Halloween is going to be here before we know it, but that doesn't mean that we've run out of time for spooky crafting. In fact, my own lack of time is what made this into a no-sew project, and I pretty much love it. My werewolf embroidery pattern has been enlarged and transformed into a piece of hoop art that can be put together in no time.
After I finished my furry friend, I realized that it reminded me of the amazing Star Wars hoop art by Love and a Sandwich. And while I wasn't trying to imitate her work, I was no doubt influenced. If you haven't see her pieces, go check them out!
Now, let's make some felt artwork!
Here's what you need:
8-inch embroidery hoop
background fabric (you can use one piece, or strips as I did)
brown and tan felt
blank and white felt scraps
12mm safety eyes (optional)
crop-o-dile (optional, but helpful for the safety eyes)
Werewolf Hoop Art Pattern PDF
You can use one piece of fabric as your background, or, for more texture, tear a few pieces of fabric into strips that are 3-5 inches wide. Tearing adds the frayed edges that remind me of werewolf clothes!
Lay them across the bottom of your embroidery hoop, then tighten the top piece over them. You may need to pull the edges a bit to get them laying flat.
Cut out the head from brown felt. Position it on the hoop so the bottom is extending past the hoop by about 1/2". Spread fabric glue on the back of the head, but not on the section that extends over the edge. You don't really need a lot, just be sure to get around the edges, and a little through the center.
Flip the hoop over and press it from the back. Make sure it sticks and is flat without messing up the fabric tension. This is especially important if you have the layered strips for the background.
Cut out the ear and face pieces from tan felt, the teeth from white felt, and the nose from black felt. If you're not using safety eyes, you can cut the eyes from black felt too. Glue them all in place.
After the glue has had time to dry, remove the fabric from the hoop. If you're using safety eyes, make a small hole at the center of each eye shown on the template. You'll need to go through all of the layers, which is where a Crop-o-dile Big Bite helps immensely. Sharp scissors or an awl should also work for you.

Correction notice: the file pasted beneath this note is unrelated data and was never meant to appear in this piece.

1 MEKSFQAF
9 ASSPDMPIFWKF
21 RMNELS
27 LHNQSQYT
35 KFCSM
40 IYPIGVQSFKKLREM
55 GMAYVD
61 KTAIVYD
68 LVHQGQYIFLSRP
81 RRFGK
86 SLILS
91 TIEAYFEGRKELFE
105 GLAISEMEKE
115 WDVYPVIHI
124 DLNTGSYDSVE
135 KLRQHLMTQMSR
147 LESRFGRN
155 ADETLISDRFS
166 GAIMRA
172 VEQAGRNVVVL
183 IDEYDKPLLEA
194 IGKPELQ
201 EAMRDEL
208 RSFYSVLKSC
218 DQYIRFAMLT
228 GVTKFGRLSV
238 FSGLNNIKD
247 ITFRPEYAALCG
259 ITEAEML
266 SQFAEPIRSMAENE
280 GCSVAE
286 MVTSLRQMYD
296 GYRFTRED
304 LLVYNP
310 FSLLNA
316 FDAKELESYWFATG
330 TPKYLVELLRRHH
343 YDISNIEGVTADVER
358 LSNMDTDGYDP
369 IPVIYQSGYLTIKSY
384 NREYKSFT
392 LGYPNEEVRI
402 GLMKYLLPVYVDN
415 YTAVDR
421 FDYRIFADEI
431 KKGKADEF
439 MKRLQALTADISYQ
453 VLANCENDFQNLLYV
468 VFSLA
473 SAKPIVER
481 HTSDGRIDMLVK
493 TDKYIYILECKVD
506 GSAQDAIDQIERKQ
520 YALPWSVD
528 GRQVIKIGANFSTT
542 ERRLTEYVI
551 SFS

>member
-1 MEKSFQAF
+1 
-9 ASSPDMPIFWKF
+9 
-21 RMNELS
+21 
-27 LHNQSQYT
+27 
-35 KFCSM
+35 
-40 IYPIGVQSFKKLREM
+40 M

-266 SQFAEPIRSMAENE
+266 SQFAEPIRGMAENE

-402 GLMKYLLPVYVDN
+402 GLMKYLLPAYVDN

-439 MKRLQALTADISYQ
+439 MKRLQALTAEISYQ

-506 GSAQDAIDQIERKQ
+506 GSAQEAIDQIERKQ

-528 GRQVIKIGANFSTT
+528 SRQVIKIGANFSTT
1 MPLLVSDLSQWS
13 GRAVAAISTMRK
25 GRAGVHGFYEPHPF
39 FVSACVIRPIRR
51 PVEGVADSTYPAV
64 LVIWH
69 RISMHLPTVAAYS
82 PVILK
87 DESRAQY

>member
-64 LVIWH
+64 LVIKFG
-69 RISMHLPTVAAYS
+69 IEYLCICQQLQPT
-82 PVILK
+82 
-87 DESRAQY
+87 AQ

Insert the eyes through the holes and add the locking ring to the back.
Place the fabric back in the hoop again, and this time, push the top hoop over the felt to hold it in place. Now you can finish off the back of your hoop however you'd like. The simplest option is to just trim the fabric down and leave it showing with a bit of fray. Or, read about more ideas for preparing your hoop for hanging.
If you'd like, tear a strip of fabric and add a hanger, and perhaps a little bow too. I like how it softens it and adds extra detail.
But really, the beady eyes are my favorite part about this. They shine and add some dimension, and it makes me think about how much fun it would be to use these in other hoop art. Hmmm...I might have to work on that.
Happy Halloween Crafting!
I thought I'd take a quick look back at a few Halloween projects that I've shared here. Maybe you've seen them before, or maybe not! They're not-so-scary to get done before Halloween...I promise!
Click the name of the project to see the full post. Oh, and the "Pin It" button will allow you to pin the original post so that you can find the full tutorials when you're ready to start crafting!
"The pumpkins were hung by the chimney with care, in hopes that the Great Pumpkin soon would be there."
That's how that poem goes, right?
For those of you who are new to Wild Olive, let me start this by introducing my family. I'm the oldest of six kids and my youngest sister is 9 years old. We love holidays and generally enjoy a bit of silliness.
In the last few years, we've started talking more about the Great Pumpkin (you know, as in, It's the Great Pumpkin, Charlie Brown). We've left notes out in yard near where the pumpkins were growing, and other such things. My little brothers and sister know that it's all in jest, and they love it!